Western tanker insurers are concerned that they may inadvertently help ship Russian crude oil above the $60 per barrel price cap as purchases and transactions have become opaque since the G7 introduced the price ceiling in early December 2022.
Protection and indemnity (P&I) clubs have attestation that the shipments they are covering have not been bought above the price cap, but they are wary that increasingly evasive practices by Russia and its new crude customers may obscure the actual price at which Russian crude cargoes are being traded.
As international oil prices rose after the surprise OPEC+ cuts announced in early April, the price of Russia's flagship crude grade, Urals, has ticked up to approach $60 per barrel. The ESPO grade, shipped from the Russian Far East port of Kozmino, has been consistently trading above $60 per barrel ever since the EU embargo and the EU/G7 price cap came into effect on December 5.
In recent weeks, warnings from the U.S. Treasury Department have advised U.S. and other Western insurers that they may have breached the price cap mechanism in shipments out of Kozmino.
Overall, Western insurers cannot be sure whether they have covered cargoes of crude sold above $60 per barrel.
"We are definitely not able to assess the oil prices of shipments," Lars Lange, secretary general of the International Union of Marine Insurance, told Reuters this week.
Ship owners and maritime cargo insurers cannot reliably assess the actual price of a Russian cargo, Mike Salthouse, head of external affairs at NorthStandard P&I Club, told Reuters.
"If Russia wants to export its oil and sell it above the price of the price cap, then it's in the interests of both the Russian exporter and the receiver not to release information as to what the true price of the cargo was," Salthouse told Reuters. Related: Chevron Beats Profit Estimates As Refining Margins Jump
Earlier this month, the U.S. Treasury Department published a warning to U.S. companies about possible evasion of the price cap, pointing specifically to ESPO shipments from Kozmino.
"OFAC is aware of reports that ESPO and other crudes exported via Pacific ports in the Russian Federation, such as Kozmino, may be trading above the price cap and may be using covered services provided by U.S. persons," the Treasury Department's Office of Foreign Assets Control (OFAC) said.
"These U.S. service providers may be unaware that they are providing covered services involving Russian oil purchased above the price cap, as the non-U.S. persons involved in the exports may have provided incomplete or false documentation or used other deceptive practices."
Essentially all transactions for Russian crude at the Baltic Sea ports of Primorsk and Ust-Luga as well as the Black Sea port of Novorossiysk were conducted below the price cap in the first quarter of 2023. But more than 95% of crude volumes exported from Kozmino were priced above $60 per barrel, researchers at KSE Institute, a part of the Kyiv School of Economics, wrote in a report this week. The export price of Russian oil out of Kozmino averaged $73 per barrel, they noted.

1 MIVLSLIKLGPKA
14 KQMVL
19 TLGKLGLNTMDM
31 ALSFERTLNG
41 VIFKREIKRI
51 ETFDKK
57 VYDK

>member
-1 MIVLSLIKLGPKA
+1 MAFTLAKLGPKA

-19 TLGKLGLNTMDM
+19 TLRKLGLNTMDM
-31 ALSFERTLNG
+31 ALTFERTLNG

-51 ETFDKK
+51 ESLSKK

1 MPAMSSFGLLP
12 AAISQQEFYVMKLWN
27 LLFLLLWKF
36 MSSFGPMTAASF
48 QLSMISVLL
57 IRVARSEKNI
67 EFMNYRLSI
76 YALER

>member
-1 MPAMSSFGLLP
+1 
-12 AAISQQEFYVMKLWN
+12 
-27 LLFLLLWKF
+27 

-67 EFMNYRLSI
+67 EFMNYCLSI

"The fact that a substantial share of voyages from Kozmino involves Western-owned and/or -insured vessels while essentially all transactions show prices above $60/barrel points to potentially considerable price cap violations," the researchers at the Ukraine-based institute said.
While the sanctions regime appears to be working in reducing Putin's oil revenues—with crude oil and oil product exports down by $15.6 billion for the first quarter compared to the fourth quarter of 2022, "export prices for Russian crude oil in 2023Q1 point to sanctions violations and underscore the urgent need for more rigorous enforcement," the researchers added.
Ship owners and insurers face even more complications in handling Russian crude if the Urals price stays above $60 per barrel, as it has been for most of April, analysts say.
"If the price of Russian crude remains demonstrably over the $60 per barrel price cap, the situation can become more complicated," Erik Broekhuizen, manager of marine research and consulting at Poten & Partners, said in a recent research note.
The price cap has also spurred a rise in the 'dark' or 'shadow' fleet of oil tankers, which now includes tankers not only shipping sanctioned Iranian and Venezuelan oil, but also increasingly larger volumes of Russian oil and products.
"More than 440 tankers above 30,000 dwt tonnes, with an average age of 20 years, have been identified as solely deployed in shipping Iranian, Venezuelan and Russian oil, with beneficial owners hiding behind byzantine corporate structures," a Lloyd's List analysis showed last month.
"The number has increased by over 180 tankers in the past 12 months, as Western sanctions on Russian oil imports and shipments to third countries drive the expansion of shadowy and unregulated maritime transport."
By Tsvetana Paraskova for Oilprice.com
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In fact Russia has been selling its crude at $74 a barrel, far above the cap according to a study by American researchers at the International Finance Institute at Columbia and California universities.
Moreover, Russia neither needs Western shipping nor Western insurance. It has its own fleet of oil tankers and insurance companies.
And while Western sanctions have failed to cause even the slightest dent on Russian oil export revenue, concerns about a global banking or financial crisis did cause prices to decline and this has reduced the revenues of every oil-exporting country in the world. Russia is no exception.
However, this will be short-lived event since the fundamentals of the global oil market are robust.
Dr Mamdouh G Salameh
International Oil Economist
Global Energy Expert